Legislation making it tougher for bookmakers to open in Norwich is celebrated

Boston Bob (nearside) and Paul  Townend win the Betfred Melling Chase during Ladies Day of the Crabbie's Grand National 2014 Festival at Aintree Racecourse, Liverpool. PRESS ASSOCIATION Photo. Picture date: Friday April 4, 2014. See PA story RACING Aintree. Photo credit should read: John Giles/PA Wire Boston Bob (nearside) and Paul Townend win the Betfred Melling Chase during Ladies Day of the Crabbie's Grand National 2014 Festival at Aintree Racecourse, Liverpool. PRESS ASSOCIATION Photo. Picture date: Friday April 4, 2014. See PA story RACING Aintree. Photo credit should read: John Giles/PA Wire

Thursday, May 1, 2014
9:24 AM

An announcement aimed at making it harder for bookmakers shops to spring up on the high street has been hailed as a victory for Norwich.

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General view of the new William Hill Shop on Waterloo RoadGeneral view of the new William Hill Shop on Waterloo Road

As part of a government review, bookmakers will have to apply for planning permission and local authorities given more powers to stop clusters of shops appearing in their areas.

Mike Stonard, cabinet member for environment, development and planning at Norwich City Council, said they had been lobbying the Government to put betting shops in a different class use, so planning permission is needed when they go into the premises of former banks, building societies or estate agents.

He has also written to communities secretary Eric Pickles about the issue, as the council wants to stop groups of betting shops opening in parts of the city, potentially driving out retail businesses.

“We are very pleased with the announcement,” said Mr Stonard.

Betting shops - your view

Caroline Tims, 51, of North Walsham, said: “If people want to use betting shops, it’s up to them. I think it’s a good idea to limit the amount people can spend but again, I think it’s a personal choice most of the time.”

John Thirwell, 60, of Norwich said: “I like a flutter on the horses, but I don’t use the gaming machines – that’s where the problems are. I think it’s everybody’s choice and if anybody has a problem, then they have got a number they can call to get help. I don’t think the bookmakers are doing anything wrong. They do check people’s ages to make sure they’re old enough.”

Thelma MacFarlane, 78, of Sprowston, said: “Betting shops encourage people to be silly. I think the news is good, because some people are weaker and I wouldn’t like anyone to get trapped into gambling.”

Frank Porter, 77, of Norwich, said: “I use betting shops but I am not an addicted gambler. I am not against them but I think there are far too many. I will probably go into Coral and put a bet on tonight’s football, but it’s sad to see people using these machines.”

“They seem to have taken note of what we as a city council have asked for. We don’t want to see concentrations of betting shops that will drive out other types of shops and we don’t want other shops not being able to open where they want to because there are too many betting shops.”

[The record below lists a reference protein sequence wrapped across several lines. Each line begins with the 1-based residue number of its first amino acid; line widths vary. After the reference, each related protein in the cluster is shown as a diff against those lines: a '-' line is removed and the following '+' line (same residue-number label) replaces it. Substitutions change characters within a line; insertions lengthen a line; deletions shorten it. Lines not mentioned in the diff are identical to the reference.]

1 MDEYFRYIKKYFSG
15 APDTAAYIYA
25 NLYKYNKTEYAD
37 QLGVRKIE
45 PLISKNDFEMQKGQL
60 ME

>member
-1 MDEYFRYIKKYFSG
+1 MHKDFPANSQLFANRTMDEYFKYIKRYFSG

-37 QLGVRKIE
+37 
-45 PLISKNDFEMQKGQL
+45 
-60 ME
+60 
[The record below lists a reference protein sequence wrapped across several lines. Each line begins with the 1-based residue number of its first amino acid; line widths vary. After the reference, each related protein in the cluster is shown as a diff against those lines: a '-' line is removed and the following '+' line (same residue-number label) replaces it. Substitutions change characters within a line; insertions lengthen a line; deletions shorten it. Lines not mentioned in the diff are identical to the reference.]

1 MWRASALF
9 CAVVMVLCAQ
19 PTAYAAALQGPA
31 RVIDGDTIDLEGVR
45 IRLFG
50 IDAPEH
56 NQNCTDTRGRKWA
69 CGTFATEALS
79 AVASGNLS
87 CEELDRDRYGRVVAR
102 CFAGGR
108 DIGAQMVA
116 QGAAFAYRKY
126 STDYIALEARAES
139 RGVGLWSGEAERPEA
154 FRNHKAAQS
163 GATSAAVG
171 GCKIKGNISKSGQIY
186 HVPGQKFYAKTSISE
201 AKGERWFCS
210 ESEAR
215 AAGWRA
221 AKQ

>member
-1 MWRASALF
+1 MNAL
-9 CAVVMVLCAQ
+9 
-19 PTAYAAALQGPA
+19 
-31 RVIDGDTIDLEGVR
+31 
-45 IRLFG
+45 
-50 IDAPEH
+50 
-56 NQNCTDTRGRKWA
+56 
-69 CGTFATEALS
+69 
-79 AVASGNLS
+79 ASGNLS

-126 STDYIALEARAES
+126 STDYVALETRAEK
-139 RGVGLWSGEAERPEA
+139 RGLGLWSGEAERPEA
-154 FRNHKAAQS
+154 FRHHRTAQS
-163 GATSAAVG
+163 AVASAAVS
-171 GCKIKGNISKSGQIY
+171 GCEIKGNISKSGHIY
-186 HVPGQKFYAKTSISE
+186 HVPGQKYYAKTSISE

Norwich South MP Simon Wright welcomed the news. He said: “It’s certainly a power I think Norwich City Council should take very seriously. There has been an increase in betting shops and there are some areas of the city where they tend to cluster more than others. That’s where the planning system could make a real difference.”

The government has also set out plans to improve protections for players on Fixed Odds Betting Terminals (FOBTs), including making those who want to bet more than £50 in one play to pay over the counter, meaning that they have to interact with staff.

But the Association of British Bookmakers (ABB) said the announcement would restrict growth in the sector, and meant hundreds of shops and thousands of jobs were now at risk.

Its chief executive Dirk Vennix said: “The proposed changes to the way customers are able to stake more than £50 will impose extra costs on the industry whilst there is no evidence to show that restricting B2 stakes (a maximum of £100) will do anything to minimise problem gambling.

“Limiting access to one product just means the vast majority of responsible gamblers will be inconvenienced and problem gamblers will gamble on other products.

“We also want to work constructively with the Government and the Gambling Commission to keep problem gambling at the record low levels because we share the same objective - that one problem gambler is one too many. That’s why we want to work with all parties to build the best possible harm prevention framework.”

In an online poll, the Norwich Evening News asked Do you think there are too many betting shops on the High Street and that today’s move is the right one?

The results were that 84pc agreed, 13pc disagreed and 3pc did not know.

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